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Submission Guidelines

Project Syndicate welcomes unsolicited submissions, representing a broad range of academic and professional fields and points of view, by qualified authors from around the world. Prospective contributors are encouraged to familiarize themselves with Project Syndicate’s offerings when considering whether their submission addresses a relevant topic.

Authors should note that Project Syndicate’s mission is to provide its member publications with original commentaries that analyze, rather than report on, current global events and trends, thereby giving deeper meaning and context to their coverage. Contributors typically have demonstrated expertise on, or related to, the topic they are addressing.

Prospective contributors should adhere to the following guidelines:

  • The submission must be in English, accompanied by a brief note containing a short description of the commentary and the author’s qualifications.
  • The submission must be exclusive to Project Syndicate. Submissions that have been published elsewhere in any form and in any language, in print or online, will not be considered.
  • The submission should be made directly by the author or author’s staff. Public-relations representatives are requested to advise their clients accordingly.
  • The ideal length of a Project Syndicate commentary is 800-900 words. Submissions should not be shorter than 700 words or exceed 1,000 words.
  • Project Syndicate commentaries are aimed at a knowledgeable non-specialist audience. Submissions may not contain footnotes or endnotes, though they should include, wherever possible, links to cited data, quotes, speeches, reports, or academic research.
  • The ideal Project Syndicate commentary is an intellectual argument or policy proposal intended to inform readers and broaden public debate. Project Syndicate will not consider for publication articles that do not fulfill this purpose, or that undermine it.
  • Accompanying images, graphs, or figures should be at least 540 pixels wide and should be submitted in JPEG or PNG format. We prefer to create graphs in-house, so inclusion of raw data sets is recommended. We reserve the right not to use such materials.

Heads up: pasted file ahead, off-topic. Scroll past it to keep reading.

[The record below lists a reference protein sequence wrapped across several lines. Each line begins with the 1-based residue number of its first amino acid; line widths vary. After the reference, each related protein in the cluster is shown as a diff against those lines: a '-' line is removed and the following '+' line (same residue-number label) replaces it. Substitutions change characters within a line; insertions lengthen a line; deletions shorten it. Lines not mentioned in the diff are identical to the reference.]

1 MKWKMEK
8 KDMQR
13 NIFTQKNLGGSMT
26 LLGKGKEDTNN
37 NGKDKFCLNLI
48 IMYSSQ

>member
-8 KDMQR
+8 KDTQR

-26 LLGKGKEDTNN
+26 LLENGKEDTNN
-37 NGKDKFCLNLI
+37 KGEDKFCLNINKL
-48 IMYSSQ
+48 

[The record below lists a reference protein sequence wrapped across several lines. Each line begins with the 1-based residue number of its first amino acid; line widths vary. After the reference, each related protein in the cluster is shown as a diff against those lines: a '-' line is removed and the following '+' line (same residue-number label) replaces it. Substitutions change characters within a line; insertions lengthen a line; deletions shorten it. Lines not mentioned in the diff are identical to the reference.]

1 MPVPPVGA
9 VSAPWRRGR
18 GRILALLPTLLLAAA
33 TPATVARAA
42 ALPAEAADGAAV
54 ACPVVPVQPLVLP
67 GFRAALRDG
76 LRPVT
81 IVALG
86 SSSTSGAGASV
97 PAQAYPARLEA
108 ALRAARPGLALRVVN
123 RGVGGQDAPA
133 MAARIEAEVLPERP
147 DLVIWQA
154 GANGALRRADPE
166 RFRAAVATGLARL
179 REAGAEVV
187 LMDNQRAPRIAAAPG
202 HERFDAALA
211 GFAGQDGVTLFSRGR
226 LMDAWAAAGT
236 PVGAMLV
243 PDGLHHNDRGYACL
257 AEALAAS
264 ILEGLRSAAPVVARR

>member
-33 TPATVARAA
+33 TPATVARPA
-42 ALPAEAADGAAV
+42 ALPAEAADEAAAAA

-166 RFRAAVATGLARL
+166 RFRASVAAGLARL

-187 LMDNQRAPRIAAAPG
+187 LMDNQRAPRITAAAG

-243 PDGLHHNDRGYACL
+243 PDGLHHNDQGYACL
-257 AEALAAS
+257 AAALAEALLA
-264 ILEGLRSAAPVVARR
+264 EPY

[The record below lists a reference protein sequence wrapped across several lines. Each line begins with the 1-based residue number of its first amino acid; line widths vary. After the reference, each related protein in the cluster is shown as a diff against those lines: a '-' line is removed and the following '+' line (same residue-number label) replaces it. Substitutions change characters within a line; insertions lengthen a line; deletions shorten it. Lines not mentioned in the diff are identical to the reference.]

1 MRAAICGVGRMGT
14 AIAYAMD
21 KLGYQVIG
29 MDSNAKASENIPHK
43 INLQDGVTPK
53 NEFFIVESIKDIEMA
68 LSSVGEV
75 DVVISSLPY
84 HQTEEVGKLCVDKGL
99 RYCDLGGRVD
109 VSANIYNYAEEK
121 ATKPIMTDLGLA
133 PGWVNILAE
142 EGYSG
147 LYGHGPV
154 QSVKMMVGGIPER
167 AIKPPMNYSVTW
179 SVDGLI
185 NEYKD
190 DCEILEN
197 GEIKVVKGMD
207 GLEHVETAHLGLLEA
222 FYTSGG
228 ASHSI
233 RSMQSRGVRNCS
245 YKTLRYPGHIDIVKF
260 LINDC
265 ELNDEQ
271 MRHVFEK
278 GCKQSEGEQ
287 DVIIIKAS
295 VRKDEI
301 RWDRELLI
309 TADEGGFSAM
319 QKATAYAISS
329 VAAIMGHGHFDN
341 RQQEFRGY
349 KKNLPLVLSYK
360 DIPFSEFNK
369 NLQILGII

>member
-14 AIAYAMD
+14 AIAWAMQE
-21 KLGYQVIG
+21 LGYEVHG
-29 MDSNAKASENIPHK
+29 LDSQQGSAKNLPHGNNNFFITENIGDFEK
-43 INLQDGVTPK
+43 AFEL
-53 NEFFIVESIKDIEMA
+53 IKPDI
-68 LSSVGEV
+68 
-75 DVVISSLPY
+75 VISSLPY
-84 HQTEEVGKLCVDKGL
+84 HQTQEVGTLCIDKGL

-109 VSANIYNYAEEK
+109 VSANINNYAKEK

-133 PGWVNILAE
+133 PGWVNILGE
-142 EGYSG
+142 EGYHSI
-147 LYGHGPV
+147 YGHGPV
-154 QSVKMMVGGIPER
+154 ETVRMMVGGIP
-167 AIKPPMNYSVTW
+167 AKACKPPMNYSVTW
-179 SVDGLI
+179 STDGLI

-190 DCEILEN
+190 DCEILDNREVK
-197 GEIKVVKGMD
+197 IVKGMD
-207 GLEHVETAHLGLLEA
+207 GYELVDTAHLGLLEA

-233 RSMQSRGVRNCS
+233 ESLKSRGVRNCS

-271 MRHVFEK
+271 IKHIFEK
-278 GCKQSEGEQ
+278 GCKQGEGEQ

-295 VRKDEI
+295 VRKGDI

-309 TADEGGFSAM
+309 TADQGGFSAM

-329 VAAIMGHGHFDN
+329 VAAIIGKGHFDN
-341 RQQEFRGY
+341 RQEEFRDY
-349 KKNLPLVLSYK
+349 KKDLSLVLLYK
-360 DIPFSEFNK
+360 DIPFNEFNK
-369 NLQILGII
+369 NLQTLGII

In some cases, submissions are accepted for online-only use. These commentaries appear on Project Syndicate’s website but are not syndicated to our member publications.

Authors whose submissions have been accepted are notified as quickly as possible. All questions regarding an accepted submission should be directed to the relevant Project Syndicate editor. Authors are requested not to contact Project Syndicate’s Prague office regarding the status of an accepted submission.

Unsolicited submissions to Project Syndicate are accepted or declined at the sole discretion of the editors. Unfortunately, we cannot respond to every submission. Prospective contributors who do not receive a reply within five days should feel free to submit their manuscript elsewhere.

To submit an unsolicited commentary to Project Syndicate, please email submissions@project-syndicate.org.

  1. sinn106_DANIEL ROLANDPOOLAFP via Getty Images_ecb lagarde DANIEL ROLAND/POOL/AFP via Getty Images

    The ECB Has Been Driving EU Inflation

    Hans-Werner Sinn explains how the European Central Bank has contributed to soaring prices, including for energy.
  2. teixeira1_ LUIS ROBAYOAFP via Getty Images_bolsonaroclimatechange Luis Robayo/AFP via Getty Images

    The Populist Climate Threat

    Izabella Teixeira, et al. warn that right-wing nationalists and other political opportunists could normalize inaction.
  3. rogoff228_Chris J RatcliffeGetty Images_pound low Chris J Ratcliffe/Getty Images

    Britain Is Not an Emerging Market – Yet

    Kenneth Rogoff considers the implications of the new government’s poorly received economic-policy package.
  4. delong245_Samuel CorumGetty Image_jeromepowell Samuel Corum/Getty Images

    When the Fed Stops Trying

    J. Bradford DeLong worries that the world's most important central bank is no longer looking for an optimal policy path.
  5. slaughter93_ Marli MillerUCGUniversal Images Group via Getty Images_lake mead Marli Miller/UCG/Universal Images Group via Getty Images

    No Security Without Climate Security

    Anne-Marie Slaughter explains why US policymakers need to focus more closely on global warming as an existential threat.
  6. hausmann105Gaston Brito MiserocchiGetty Images_lithium bolivia Gaston Brito Miserocchi/Getty Images

    Development, Decarbonization, and Dumb Landowners

    Ricardo Hausmann argues that governments must manage natural resources more effectively to promote green growth.
  7. op_okonjoiweala2_ FABRICE COFFRINIAFP via Getty Images_ngoziokonjoiweala Fabrice Coffrini/AFP via Getty Images

    The Trade Agenda Today

    Ngozi Okonjo-Iweala interviewed by Anne O. Krueger

    Recent global developments have shown what is at stake when trade becomes less open and transparent. To assess the current state of the international trading system and what lies in store for it, Anne O. Krueger queries World Trade Organization Director-General Ngozi Okonjo-Iweala about the biggest challenges facing her organization.

    about the challenges facing her organization.
  8. GettyImages-1241893584 NurPhoto / Contributor via Getty Images

    King Dollar

    In recent weeks, the US dollar has reached 20-year highs against key foreign currencies, and all-time highs against the Chinese renminbi and the British pound. What is sustaining the greenback’s surge, and what are its most significant consequences?

  9. gnair1_Yulia ReznikovGetty Images_USmoneycurrency Yulia Reznikov/Getty Images

    The US Inflation Bonanza for Sovereign Debtors

    Gautam Nair & Federico Sturzenegger identify the big winners of a shock that is diluting mountains of debt around the world.

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